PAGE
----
Former England international Dele Alli opens up on sexual abuse and rehab in tearful Gary Neville interview
Dele Alli’s recent off-the-pitch struggles have been the centre of attention and now the Everton star has opened up on rehab and sexual abuse as a child.
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Former Tottenham Hotspur and current Everton star Dele Alli has explained the emotional reasons behind his falling away from the sport in a tearful interview with Manchester United legend Gary Neville.
Neville hosts The Overlap podcast and explained that the midfielder's team had reached out to say that the time was right for Alli to open up on what had been happening behind the scenes.
The 27-year-old shared that he had left a stint in rehab three weeks ago and slammed tabloids for forcing him to come out and speak so soon in his recovery from an addiction to sleeping pills.
Alli said: "I got addicted to sleeping tablets, it's a problem not only I have. It's going around more than people realise in football. It's something that maybe me speaking about can help me.
"With our schedule, you have a game, you have to be up early to train, you've got all the adrenaline. Sometimes to take a sleeping tablet and be ready the next day is fine. But when you're as broken as I am, it can obviously have the reverse effect.
"I would stop sometimes and go a few months without them. I was never really dealing with the problem, it got really bad at some points. The root of the problem was when I was growing up, the traumas I had, the feelings I was holding on to. I tried to deal with it all myself, I wasn't telling anyone."
Alli, who made 269 appearances for Spurs and most recently spent a difficult loan spell at Besiktas, returned to the UK earlier this year in need of an operation following a serious injury. It was at that point Alli realised he was in a 'bad cycle' and 'losing the battle', so checked into rehab for six weeks.
During the interview, the player also reflected on his childhood and shared his experience with sexual abuse in a tearful moment.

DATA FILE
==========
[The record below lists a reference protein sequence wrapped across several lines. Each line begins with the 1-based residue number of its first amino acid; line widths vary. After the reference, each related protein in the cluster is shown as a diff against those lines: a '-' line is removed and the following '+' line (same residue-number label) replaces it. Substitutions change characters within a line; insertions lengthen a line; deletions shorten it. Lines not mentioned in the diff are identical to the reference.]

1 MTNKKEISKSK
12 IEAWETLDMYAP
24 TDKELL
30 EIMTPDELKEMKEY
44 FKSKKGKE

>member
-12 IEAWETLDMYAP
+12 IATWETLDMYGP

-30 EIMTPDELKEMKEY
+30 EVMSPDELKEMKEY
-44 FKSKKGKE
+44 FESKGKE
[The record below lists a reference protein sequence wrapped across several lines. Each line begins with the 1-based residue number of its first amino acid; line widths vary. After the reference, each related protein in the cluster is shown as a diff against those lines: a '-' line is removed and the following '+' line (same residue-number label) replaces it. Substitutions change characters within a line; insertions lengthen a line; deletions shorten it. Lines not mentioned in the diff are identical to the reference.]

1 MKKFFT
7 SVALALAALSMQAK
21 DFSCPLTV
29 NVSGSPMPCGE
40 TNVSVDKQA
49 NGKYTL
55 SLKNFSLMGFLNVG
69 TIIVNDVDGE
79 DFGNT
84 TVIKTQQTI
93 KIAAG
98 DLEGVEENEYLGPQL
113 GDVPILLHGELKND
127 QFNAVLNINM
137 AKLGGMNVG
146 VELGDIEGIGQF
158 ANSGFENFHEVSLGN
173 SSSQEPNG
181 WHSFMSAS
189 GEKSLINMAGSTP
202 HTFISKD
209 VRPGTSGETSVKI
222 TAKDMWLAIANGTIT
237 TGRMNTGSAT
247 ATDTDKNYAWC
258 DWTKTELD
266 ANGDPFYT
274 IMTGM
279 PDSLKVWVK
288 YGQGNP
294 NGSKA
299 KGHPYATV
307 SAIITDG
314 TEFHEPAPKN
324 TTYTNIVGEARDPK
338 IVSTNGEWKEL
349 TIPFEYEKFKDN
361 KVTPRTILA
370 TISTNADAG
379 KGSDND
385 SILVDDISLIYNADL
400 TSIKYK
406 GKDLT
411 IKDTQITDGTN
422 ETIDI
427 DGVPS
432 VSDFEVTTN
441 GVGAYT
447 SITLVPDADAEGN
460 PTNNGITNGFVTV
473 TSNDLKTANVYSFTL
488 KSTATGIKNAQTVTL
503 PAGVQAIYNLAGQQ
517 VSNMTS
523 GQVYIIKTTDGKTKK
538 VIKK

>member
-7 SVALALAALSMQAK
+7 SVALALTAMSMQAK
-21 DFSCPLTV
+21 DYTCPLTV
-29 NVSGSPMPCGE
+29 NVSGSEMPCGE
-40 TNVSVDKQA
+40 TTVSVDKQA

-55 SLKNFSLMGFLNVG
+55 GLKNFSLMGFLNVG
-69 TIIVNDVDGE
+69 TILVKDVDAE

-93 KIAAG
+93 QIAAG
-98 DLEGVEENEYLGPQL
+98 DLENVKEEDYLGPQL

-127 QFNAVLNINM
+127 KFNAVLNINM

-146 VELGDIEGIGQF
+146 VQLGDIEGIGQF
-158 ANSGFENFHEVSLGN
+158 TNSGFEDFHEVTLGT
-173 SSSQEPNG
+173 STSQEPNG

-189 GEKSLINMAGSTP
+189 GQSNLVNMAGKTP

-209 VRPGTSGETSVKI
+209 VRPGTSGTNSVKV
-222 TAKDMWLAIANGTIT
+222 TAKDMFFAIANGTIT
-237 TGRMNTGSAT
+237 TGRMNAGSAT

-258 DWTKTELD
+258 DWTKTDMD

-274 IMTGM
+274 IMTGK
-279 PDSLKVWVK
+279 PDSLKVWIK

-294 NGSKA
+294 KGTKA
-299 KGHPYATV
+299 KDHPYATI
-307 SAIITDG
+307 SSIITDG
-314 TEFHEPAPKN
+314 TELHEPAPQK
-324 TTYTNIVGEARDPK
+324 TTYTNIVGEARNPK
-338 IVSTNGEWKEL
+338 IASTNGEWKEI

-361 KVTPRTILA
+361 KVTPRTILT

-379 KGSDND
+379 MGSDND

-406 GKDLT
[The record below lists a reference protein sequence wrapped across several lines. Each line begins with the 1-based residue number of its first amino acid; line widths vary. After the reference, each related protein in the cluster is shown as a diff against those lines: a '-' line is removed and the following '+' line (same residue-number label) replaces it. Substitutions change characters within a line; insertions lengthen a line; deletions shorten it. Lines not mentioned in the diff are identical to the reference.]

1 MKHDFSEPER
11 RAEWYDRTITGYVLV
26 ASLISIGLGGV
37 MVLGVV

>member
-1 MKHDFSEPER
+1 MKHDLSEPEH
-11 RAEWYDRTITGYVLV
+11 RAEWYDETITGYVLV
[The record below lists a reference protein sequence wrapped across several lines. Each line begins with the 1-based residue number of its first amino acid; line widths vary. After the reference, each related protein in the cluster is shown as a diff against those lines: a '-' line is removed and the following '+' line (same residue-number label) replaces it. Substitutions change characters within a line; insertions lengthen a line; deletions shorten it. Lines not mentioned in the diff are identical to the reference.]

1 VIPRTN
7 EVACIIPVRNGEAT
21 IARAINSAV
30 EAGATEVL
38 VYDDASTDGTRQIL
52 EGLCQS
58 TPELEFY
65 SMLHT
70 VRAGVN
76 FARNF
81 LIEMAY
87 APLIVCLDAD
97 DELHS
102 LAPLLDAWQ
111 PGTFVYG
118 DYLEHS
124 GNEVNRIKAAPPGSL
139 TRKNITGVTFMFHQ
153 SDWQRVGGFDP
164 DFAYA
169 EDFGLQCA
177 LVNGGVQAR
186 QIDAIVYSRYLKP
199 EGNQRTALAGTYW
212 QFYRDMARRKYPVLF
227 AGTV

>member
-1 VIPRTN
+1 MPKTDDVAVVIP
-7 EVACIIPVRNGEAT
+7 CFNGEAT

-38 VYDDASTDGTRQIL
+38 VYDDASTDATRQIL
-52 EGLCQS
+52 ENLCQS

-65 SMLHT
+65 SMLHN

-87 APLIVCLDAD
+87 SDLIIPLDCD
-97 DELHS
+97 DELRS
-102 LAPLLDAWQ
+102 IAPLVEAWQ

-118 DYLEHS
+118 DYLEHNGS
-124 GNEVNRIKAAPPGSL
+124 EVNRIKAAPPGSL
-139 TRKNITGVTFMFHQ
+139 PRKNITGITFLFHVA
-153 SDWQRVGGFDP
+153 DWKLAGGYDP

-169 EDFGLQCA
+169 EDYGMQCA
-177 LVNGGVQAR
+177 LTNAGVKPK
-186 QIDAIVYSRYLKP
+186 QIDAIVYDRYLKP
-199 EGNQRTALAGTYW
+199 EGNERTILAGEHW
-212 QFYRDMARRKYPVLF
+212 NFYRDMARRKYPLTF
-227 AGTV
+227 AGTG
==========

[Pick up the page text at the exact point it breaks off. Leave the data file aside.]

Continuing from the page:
Alli said: "[My childhood is] something I haven't really spoken about that much, to be honest. I mean, I think there were a few incidents that could give you kind of a brief understanding.
"So, at six, I was molested by my mum's friend, who was at the house a lot. My mum was an alcoholic, and that happened at six. I was sent to Africa to learn discipline, and then I was sent back. At seven, I started smoking, eight I started dealing drugs.
"An older person told me that they wouldn't stop a kid on a bike, so I rode around with my football, and then underneath I'd have the drugs, that was eight. Eleven, I was hung off a bridge by a guy from the next estate, a man.
"Twelve, I was adopted – and from then, it was like – I was adopted by an amazing family like I said, I couldn't have asked for better people to do what they'd done for me.
"If God created people, it was them. They were amazing, and they've helped me a lot, and that was another thing, you know – when I started living with them, it was hard for me to really open up to them, because I felt within myself, it was easy for them to get rid of me again.
"I tried to be the best kid I could be for them. I stayed with them from 12 and then started playing first-team, professionally, at 16. It all sort of took off from there."
After the interview was published on Thursday morning, Alli received a flood of support from football stars and former teammates. Football stars James Maddison, Ryan Sessegnon, Kyle Walker-Peters, George Baldock and Dominic Calvert-Lewin all commented messages of support on Alli's Instagram post sharing the interview.
Alli’s current club Everton have also released a statement after the tell-all interview, sharing their respect for the player and asking for privacy as his rehabilitation continues. The club said: "The Club has been supporting Dele in both his return to fitness and overcoming the personal challenges highlighted in his interview with The Overlap.
"Everyone at Everton respects and applauds Dele’s bravery to speak about the difficulties he has faced, as well as seek the help required.
"The physical and mental welfare of all our players is of paramount importance. The Club takes very seriously its responsibility in protecting the confidentiality of players and staff. Dele will not be conducting any further interviews in relation to his rehabilitation, and we ask that his privacy is respected while he continues his recuperation from injury and receives the full care and support needed for his physical and mental wellbeing."
If you've been affected by any of the issues raised by Dele Alli, mental health charity Mind has a list of helplines for those needing to seek help.